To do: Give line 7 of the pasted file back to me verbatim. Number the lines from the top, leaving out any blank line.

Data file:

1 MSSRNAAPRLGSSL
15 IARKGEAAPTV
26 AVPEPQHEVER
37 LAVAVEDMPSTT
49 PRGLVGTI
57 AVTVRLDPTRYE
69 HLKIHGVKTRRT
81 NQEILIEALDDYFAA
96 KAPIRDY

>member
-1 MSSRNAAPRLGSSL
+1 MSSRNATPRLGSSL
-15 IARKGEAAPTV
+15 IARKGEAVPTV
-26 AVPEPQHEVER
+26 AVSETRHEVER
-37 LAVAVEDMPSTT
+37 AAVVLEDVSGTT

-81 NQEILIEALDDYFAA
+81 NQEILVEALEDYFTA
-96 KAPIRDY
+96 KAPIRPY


69 HLKIHGVKTRRT